[Jeff Lau]’s Mitsubishi 3000GT comes with all the essential features you’d expect in a fancy sports car from 1993: pop-up headlights, movable spoilers, and a fully-functional telephone handset in the center console. The phone was fully functional until North America’s first-generation AMPS cellular network was shut down back in 2008, since then, it hasn’t done much but show “NO SVC” on the display. That is, until [Jeff] decided to build a Bluetooth adapter that lets it connect to a modern smartphone.
The easy solution would have been to simply connect the handset’s speaker and microphone to a standard Bluetooth headset, but that would have destroyed the 1990s aesthetic it had going on. So what [Jeff] did instead was construct a plug-in module that hooks up to the phone’s base station in the trunk and communicates directly with all the existing systems. That way, the phone works in exactly the same way it always did: the radio is automatically muted during calls, the buttons on the steering column work as expected, and you can even dial and store numbers using the buttons on the handset.
It took a lot of reverse-engineering to figure out the technical details of the DiamondTel Model 92 that came with the car as a factory option. [Jeff] helpfully documented all of his findings on the project’s GitHub page, making it easy for anyone with a similar system to implement their own upgrades. The main components of the upgrade kit are a BM62 Bluetooth module that connects to a modern phone, a PIC18F27Q43 microcontroller to implement the car phone’s interface and menus, and several analog chips to process the audio. All of these are mounted on a piece of prototype board and housed in a standard plastic enclosure that neatly fits on top of the existing equipment in the trunk.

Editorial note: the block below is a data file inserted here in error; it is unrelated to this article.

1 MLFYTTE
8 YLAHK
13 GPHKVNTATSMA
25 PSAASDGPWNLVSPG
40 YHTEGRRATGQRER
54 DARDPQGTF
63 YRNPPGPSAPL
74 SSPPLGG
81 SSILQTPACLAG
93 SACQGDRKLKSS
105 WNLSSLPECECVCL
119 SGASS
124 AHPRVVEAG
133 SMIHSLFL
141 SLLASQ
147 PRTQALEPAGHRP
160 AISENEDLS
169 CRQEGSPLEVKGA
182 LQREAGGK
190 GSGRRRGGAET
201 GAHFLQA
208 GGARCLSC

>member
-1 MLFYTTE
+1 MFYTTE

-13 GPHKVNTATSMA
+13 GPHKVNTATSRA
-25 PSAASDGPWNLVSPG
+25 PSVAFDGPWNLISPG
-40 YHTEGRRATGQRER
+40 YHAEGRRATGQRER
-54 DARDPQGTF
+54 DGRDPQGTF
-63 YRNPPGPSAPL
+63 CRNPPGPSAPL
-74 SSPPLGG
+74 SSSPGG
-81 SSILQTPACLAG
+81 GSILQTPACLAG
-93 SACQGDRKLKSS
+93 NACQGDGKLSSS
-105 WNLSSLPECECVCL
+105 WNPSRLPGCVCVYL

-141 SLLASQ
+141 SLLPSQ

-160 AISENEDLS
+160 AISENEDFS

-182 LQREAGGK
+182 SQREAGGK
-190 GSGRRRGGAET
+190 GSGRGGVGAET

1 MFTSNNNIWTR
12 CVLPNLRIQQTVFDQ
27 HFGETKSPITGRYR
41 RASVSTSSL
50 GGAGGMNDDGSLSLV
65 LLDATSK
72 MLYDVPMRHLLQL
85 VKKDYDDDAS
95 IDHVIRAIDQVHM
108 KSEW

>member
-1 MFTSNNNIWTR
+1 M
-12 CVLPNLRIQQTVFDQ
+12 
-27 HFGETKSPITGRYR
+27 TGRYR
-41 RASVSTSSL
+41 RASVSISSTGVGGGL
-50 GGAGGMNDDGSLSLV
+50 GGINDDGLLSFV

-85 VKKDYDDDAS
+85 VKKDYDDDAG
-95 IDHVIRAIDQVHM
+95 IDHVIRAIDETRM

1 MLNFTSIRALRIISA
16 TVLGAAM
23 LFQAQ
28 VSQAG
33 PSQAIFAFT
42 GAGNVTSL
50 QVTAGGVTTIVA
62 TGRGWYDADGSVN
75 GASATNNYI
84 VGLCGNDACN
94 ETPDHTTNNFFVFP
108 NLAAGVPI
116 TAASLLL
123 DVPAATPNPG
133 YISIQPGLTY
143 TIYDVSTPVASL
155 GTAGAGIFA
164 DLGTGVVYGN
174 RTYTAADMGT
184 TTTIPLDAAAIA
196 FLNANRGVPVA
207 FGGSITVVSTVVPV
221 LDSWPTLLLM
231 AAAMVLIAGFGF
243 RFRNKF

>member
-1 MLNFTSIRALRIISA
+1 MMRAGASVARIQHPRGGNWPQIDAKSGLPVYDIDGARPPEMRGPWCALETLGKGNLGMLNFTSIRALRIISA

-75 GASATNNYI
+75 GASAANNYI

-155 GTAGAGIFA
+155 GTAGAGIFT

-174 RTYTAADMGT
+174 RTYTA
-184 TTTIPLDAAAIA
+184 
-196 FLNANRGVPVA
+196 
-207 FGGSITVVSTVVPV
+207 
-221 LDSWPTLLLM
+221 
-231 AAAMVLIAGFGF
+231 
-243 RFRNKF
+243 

While the hardware mod is a pretty neat job already, the real strength of this project is in the software. [Jeff] worked hard to implement all relevant features and mimic the original interface as much as possible, even using 1G phone test equipment to simulate incoming calls from the long-gone network. He also added menu features to enable Bluetooth pairing, use voice assistants, and even play games including versions of Snake and Tetris stripped down to match the handset display’s constraints.
As classic phone conversions go, this is definitely one of the most impressive. [Jeff]’s extensive documentation should come in handy if you’ve got a similar model, but if you don’t, there’s still plenty of ways to connect modern electronics without defacing your classic ride’s interior.
15 thoughts on “Custom Bluetooth Adapter Brings 1990s Car Phone Back Online”
Nice protoboard layout !
Now this is a hack! Congrats
That is epic.
That is what I call a great hack. Why throw away the good stuff when it can be revived. Awesome job!
In some ways, it was actually easier to keep the original components and let them take care of many details for me. All the hands-free integration just works as originally intended, and I didn’t have to worry about building audio amplifier circuitry to drive the car speaker. There’s also built-in noise reduction intended to cut out road noise specifically already.
I’m even relying on the original transceiver’s power on/off behavior to to turn on/off with the ignition. My circuit simply receives ~12V power whenever the transceiver turns on. The handset’s power button basically passes through my circuit to the transceiver so that it works as originally intended as well (I do monitor the power button for some purposes, but my circuit has no ability to control power on/off itself at all).